changing the story


With or without a degree in Mass Communications and more than fifteen years of experience doing journalism generally, one of the street skills one should pick up along the way is the ability to change the story.

Not the ability to tell a lie, because that is simply WRONG.

Changing the story is a harmless activity designed to exercise the imagination. No trouble-causing, permanent damage, malice or prejudice. Just putting something differently. That’s all.

Take this photograph here that appeared within Ugandan circles a number of months back:

What was this guy doing?
What was this guy doing?

So, what do you think:

The first thought:

“A mentally disturbed man/ crazed drug addict today caused worry and excitement in the middle of Kampala City when he climbed aboard a fifteen-foot high electricity pole and threatened to jump. Worried traders in downtown Kampala attempted to persuade the man to abandon his threatened suicide, during which time he pretended to hold a cellphone discussion with fictitious contacts using the palm of his hand.”

The one that was emailed around to some of us:

“A Kampala resident, desperate to take advantage of the MTN Zone discounts, today scaled a fifteen-foot electricity pole in the centre of Kampala in the mistaken belief that the height advantage would increase the discount offered by the mobile phone company…”

Changing the story a little:

“A suspected thief escaped lynching by an irate mob yesterday morning in downtown Kampala by climbing up a fifteen-foot electricity pole. The thief, later identified as Something Someone, managed to pickpocket one of his pursuers just before scampering up the pole for dear life, and made a phonecall (pictured above) to the police, claiming to be an onlooker reporting a case of mob justice. The police arrived within thirty minutes and dispersed the crowd before rescuing the suspected thief, who was then taken to Central Police Station for questioning.”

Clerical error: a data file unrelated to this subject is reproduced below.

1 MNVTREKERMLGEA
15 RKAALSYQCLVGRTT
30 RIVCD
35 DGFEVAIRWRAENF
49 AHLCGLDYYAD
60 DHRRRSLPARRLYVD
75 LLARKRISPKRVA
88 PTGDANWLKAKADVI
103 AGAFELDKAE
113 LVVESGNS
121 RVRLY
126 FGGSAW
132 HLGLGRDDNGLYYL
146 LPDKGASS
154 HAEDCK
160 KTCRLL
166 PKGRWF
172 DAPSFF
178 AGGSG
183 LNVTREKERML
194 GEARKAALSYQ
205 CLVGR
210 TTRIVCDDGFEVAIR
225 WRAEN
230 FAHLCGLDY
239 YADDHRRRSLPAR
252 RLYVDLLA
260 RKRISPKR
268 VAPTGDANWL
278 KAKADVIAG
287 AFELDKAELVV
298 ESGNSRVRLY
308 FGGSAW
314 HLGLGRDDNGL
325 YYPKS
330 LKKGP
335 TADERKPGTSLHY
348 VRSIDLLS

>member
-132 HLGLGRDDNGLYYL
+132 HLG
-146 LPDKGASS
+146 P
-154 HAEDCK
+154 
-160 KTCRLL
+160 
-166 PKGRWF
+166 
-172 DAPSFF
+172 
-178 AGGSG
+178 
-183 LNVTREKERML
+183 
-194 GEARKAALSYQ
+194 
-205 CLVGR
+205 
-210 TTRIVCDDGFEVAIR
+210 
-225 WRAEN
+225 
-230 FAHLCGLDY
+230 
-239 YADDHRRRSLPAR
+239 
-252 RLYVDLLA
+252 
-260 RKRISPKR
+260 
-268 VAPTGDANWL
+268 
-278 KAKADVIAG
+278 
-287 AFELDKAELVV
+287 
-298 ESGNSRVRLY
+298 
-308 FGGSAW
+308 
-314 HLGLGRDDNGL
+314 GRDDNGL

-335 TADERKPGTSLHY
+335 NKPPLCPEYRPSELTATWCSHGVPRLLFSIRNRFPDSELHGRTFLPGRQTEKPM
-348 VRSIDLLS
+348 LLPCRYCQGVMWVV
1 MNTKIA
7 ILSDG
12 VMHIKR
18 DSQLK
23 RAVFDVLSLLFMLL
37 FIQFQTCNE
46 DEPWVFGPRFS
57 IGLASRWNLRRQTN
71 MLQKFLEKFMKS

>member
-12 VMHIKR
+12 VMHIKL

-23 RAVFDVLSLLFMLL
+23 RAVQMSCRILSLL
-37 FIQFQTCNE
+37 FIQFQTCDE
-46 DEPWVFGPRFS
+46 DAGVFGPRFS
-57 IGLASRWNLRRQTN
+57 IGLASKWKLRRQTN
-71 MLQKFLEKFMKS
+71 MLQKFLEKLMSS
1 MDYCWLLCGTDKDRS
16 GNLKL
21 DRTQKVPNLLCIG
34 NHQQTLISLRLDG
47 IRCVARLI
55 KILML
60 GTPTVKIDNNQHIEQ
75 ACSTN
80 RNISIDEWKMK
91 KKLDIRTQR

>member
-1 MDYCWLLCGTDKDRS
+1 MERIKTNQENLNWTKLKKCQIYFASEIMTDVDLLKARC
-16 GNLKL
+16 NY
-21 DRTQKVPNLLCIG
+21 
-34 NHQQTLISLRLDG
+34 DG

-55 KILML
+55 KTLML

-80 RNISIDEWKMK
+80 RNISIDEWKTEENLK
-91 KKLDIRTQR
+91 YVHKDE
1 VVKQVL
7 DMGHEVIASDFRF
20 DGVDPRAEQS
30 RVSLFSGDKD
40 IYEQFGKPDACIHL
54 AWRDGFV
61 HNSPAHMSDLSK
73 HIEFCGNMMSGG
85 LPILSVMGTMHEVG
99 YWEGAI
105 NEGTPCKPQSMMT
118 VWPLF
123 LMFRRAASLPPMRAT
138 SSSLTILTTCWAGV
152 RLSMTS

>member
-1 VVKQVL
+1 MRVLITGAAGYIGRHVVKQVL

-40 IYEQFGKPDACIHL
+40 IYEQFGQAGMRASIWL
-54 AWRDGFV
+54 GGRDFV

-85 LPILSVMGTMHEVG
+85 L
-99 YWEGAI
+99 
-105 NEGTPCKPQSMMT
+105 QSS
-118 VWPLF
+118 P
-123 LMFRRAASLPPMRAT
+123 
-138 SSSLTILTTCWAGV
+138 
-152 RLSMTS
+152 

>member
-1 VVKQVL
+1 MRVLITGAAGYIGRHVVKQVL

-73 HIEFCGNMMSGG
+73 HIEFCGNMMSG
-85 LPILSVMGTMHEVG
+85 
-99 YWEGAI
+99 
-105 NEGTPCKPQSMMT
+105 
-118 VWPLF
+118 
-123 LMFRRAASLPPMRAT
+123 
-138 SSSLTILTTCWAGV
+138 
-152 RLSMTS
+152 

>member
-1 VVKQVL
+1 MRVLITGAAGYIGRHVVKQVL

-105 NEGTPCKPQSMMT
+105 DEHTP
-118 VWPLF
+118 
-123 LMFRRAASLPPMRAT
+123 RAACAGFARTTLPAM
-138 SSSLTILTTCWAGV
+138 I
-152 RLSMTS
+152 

Changing the story even better, and adding a twist in the tale:

“A suspected thief attempted to escape lynching by an irate mob yesterday morning in downtown Kampala by climbing up a fifteen-foot electricity pole. The thief, later identified as Something Someone, managed to pickpocket one of his pursuers just before scampering up the pole for dear life, and made a phonecall (pictured above) to the police, claiming to be an onlooker reporting a case of mob justice. The police arrived within thirty minutes but before they could disperse the crowd, a genuine onlooker informed them that the suspect was attempting to address an opposition rally, at which point he was shot in the head.”

4 thoughts on “changing the story

  1. Good observation, Sam. It has been said that the medication served up at Butabika Hospital conditions the body to react radically differently from the normal. This theory has been used variously to explain phenomenon such as the poor service delivery by Ugandan electricity authorities you allude to above, which is considered to be a symptom of a severe weakening of the brains of the people involved in delivering this electricity that failed to electrocute the demented gentleman in residence atop that electricity pole.

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